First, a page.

Insulating irregular joist spaces


Almost finished excavating my crawl space. Down to 42" throughout.
The floor joists (some 6" some 8") are placed at irregular intervals. While some are nearly 24" o.c., most of them are not. Spacing ranges anywhere from 12" to around 19". What is the easiest way to insulate (from below) these odd cavities. When I did some of the walls, I simply used my 36" paper cutter to cut the insulation and installed the small pieces 'side-ways'. If I made longitudinal cuts there would be a lot of waste with long thin slivers of insulation left over.
Somebody must have already solved this. Please don't tell me that professionally installed foam is the answer. I cannot afford that alternative.
All replies appreciated.
Ivan Vegvary
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Spray in foam
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On 8/19/2010 12:11 AM, Ivan Vegvary wrote:

i know you said don't say it, but closed cell foam is the ONLY suitable answer for a floor in a crawl space.
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Steve Barker
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We used this:
http://www.tigerfoam.com /
in several places recently. A lot of it went in exterior wall cavities in our small foyer, but we also sprayed it above the foundation, between the joists in our basement and crawl space. (The purpose there was to close up the voids in the top row of block, to reduce the amount of air that was pulled up from the ground into the house. It's a weirdly built house.)
My husband did most of it, but he got a friend from work to do the crawlspace portion (because DH is pretty spherical and didn't think he could effectively reach where he needed to in our crawlspace that's roughly 24" high, and less where the footers are).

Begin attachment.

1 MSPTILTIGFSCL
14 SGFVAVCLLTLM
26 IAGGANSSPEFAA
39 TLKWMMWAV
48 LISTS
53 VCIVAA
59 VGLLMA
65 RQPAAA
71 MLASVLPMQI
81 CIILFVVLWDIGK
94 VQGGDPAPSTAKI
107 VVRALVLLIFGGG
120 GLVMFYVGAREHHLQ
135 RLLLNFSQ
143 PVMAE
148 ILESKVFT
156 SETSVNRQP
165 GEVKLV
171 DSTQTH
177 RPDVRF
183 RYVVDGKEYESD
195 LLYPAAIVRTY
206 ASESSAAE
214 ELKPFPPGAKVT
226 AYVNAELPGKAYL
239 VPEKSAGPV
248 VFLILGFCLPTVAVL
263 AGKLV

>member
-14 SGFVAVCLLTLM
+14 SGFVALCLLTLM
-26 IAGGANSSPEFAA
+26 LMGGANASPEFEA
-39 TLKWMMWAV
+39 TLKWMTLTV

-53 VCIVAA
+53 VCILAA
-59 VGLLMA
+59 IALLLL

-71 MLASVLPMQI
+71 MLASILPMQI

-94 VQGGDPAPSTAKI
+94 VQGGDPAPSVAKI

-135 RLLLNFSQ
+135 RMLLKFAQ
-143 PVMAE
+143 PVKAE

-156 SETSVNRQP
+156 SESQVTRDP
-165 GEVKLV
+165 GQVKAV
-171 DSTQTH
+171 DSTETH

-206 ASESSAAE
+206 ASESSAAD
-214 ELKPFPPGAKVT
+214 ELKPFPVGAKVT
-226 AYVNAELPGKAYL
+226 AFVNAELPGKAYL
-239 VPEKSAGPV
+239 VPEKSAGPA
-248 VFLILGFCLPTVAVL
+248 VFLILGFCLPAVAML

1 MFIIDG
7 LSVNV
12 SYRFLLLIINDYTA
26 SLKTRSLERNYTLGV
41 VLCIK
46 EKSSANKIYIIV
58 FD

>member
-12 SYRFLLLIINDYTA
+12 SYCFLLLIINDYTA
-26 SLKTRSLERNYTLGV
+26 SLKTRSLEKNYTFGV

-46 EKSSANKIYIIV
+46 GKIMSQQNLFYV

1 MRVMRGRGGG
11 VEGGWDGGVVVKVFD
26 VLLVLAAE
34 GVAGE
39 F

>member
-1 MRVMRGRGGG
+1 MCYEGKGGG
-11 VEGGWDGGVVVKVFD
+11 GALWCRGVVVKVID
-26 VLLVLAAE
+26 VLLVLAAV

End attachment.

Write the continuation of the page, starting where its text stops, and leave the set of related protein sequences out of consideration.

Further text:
It wasn't cheap, but it was cheaper than hiring it done.
Cindy Hamilton
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Ivan Vegvary wrote:

How about installing a 6 mil vapor barrier across the bottoms of the joists, poking holes at the ends of each cavity and doing blow-in insulation? Tape up the holes after the install of course.
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Purchase the widest width of fiberglass insulation you can find. For 24" OC, it would be 22-1/2" or so wide. Sharpen the edge of a 4" or 6" drywall knife to use for both tucking and cutting the insulation. Lay it on one board and use another on top to compress the fiberglass insulation and then cut along the board, using it as a straight edge, with the sharpened side of the drywall knife. Personally, I'd cut it about 3/4" oversize for a better friction fit. Use the knife to tuck the sides into the space between the joists, since you want the entire surface to be against the floor sheathing above. You can also purchase stiff wires, (called lightening rods) that you jamb between the joists to support the insulation, hold it against the decking and prevent it from sagging.
Save the pieces you cut off, and you'd be surprised at how you'll find places they can be used, such as in corners and for tucking around windows and doors.
Nonny

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On 8/19/2010 1:11 AM, Ivan Vegvary wrote:

I've got somewhat random joists. I've got it help up by fence wire, I'm zizaging.
The most important part is to have no holes in the insulation barrier. No airspaces to the floor. So stuffing is fine. I have one area where I overlapped to rolls, one for each edge.
I bought a bunch or R30 cheap at the home despot. You can pull that apart and lap it back together.
The floors are pretty tight now. We had the coldest winter in some time and the heat loss through the floor was good. If you don't have an IR spot thermometer, they are fabulous for looking for the weak spots in the thermal envelope (during temp extremes) not to mention "cool"!
Jeff

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